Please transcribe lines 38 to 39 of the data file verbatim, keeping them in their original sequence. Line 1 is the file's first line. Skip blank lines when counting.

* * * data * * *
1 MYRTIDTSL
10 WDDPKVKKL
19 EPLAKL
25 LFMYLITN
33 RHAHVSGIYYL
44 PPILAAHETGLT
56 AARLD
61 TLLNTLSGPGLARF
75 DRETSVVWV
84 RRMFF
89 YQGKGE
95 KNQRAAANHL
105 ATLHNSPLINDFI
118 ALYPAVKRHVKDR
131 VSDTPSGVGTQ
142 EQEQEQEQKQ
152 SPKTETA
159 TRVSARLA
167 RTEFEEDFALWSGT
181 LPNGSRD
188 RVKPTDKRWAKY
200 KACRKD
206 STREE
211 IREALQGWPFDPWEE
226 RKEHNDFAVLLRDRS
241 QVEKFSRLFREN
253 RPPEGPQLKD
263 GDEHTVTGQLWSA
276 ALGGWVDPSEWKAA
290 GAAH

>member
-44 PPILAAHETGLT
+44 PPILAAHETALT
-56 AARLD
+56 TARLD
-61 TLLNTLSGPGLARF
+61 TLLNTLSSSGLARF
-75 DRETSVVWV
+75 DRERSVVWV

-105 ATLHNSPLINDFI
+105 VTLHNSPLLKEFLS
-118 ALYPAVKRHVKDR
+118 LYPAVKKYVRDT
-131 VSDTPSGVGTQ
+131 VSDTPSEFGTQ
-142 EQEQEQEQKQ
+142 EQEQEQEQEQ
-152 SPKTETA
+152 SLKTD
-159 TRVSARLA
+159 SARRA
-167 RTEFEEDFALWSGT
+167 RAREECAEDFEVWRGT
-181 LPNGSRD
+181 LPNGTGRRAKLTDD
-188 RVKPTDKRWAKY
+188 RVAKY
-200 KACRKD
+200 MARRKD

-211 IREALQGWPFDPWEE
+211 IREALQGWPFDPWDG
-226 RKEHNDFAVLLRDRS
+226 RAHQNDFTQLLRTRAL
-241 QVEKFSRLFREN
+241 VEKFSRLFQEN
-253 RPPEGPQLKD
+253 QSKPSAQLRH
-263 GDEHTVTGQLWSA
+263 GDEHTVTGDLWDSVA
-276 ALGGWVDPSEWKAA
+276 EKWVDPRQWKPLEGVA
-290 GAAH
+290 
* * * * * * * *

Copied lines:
-75 DRETSVVWV
+75 DRERSVVWV